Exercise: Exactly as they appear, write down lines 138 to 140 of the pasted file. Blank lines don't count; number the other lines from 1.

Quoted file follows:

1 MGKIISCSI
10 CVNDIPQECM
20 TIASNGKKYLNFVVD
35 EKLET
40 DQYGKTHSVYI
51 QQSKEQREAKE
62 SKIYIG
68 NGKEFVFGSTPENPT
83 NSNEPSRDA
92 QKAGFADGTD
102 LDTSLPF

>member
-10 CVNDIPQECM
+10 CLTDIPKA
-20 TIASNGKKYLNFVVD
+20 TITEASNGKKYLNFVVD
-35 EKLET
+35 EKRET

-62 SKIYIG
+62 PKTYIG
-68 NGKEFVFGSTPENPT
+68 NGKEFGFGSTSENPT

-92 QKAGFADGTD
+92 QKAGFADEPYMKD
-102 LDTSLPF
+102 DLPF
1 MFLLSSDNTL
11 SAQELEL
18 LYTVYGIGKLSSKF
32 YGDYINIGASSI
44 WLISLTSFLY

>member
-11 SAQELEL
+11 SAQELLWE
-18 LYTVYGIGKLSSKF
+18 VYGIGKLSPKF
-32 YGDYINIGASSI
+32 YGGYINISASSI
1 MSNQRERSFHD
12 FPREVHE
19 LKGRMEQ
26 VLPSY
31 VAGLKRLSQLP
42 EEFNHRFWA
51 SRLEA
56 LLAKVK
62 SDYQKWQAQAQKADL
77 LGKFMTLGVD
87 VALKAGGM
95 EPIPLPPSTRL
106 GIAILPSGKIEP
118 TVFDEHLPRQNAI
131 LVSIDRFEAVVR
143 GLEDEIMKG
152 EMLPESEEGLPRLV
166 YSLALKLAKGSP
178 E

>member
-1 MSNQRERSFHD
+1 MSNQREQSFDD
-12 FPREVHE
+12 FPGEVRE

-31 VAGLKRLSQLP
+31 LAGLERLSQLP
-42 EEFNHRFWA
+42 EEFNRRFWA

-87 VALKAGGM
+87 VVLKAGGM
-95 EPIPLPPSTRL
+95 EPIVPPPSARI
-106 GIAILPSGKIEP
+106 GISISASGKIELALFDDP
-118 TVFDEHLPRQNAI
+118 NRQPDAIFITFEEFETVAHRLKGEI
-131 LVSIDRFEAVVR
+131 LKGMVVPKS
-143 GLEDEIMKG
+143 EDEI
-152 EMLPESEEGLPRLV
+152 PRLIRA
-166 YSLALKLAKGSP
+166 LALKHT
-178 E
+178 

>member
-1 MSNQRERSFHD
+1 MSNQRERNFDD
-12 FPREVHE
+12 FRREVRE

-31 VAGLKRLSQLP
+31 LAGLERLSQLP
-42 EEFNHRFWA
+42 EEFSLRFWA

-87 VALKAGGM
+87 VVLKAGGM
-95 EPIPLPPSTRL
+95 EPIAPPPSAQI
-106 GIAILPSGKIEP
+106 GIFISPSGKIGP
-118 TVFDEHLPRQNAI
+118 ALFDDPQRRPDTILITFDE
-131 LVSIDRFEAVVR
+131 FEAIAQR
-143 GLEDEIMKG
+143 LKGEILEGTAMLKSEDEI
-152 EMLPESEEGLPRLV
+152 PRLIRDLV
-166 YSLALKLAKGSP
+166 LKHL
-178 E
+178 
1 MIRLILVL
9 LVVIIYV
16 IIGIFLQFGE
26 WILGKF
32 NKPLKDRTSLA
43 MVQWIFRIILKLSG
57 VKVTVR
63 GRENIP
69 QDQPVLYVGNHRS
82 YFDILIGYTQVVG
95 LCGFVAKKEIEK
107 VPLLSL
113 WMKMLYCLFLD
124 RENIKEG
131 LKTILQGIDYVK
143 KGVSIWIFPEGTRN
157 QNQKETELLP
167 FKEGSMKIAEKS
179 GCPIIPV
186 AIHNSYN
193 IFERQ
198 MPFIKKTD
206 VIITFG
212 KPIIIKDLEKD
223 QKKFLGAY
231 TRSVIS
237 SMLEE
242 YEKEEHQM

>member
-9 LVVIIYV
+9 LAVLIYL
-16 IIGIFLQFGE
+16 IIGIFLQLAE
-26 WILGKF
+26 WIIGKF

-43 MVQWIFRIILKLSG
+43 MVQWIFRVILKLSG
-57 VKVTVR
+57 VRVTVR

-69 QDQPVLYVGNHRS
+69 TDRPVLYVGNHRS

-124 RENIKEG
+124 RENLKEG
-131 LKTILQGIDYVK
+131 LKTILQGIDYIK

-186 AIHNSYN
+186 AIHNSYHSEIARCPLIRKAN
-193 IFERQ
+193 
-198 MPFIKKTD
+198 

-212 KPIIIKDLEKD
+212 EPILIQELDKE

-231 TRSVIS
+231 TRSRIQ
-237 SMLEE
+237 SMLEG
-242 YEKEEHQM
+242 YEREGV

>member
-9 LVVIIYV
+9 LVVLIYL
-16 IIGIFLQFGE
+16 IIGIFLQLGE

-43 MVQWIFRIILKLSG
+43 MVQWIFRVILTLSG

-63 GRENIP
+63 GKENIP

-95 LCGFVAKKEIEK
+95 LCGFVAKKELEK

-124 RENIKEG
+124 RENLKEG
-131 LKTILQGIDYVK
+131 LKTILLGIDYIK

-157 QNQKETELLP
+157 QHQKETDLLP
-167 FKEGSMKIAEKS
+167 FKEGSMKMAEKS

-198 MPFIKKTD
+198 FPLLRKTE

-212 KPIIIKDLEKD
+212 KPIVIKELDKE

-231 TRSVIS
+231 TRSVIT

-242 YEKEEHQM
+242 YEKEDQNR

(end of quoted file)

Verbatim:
237 SMLEE
242 YEKEEHQM

>member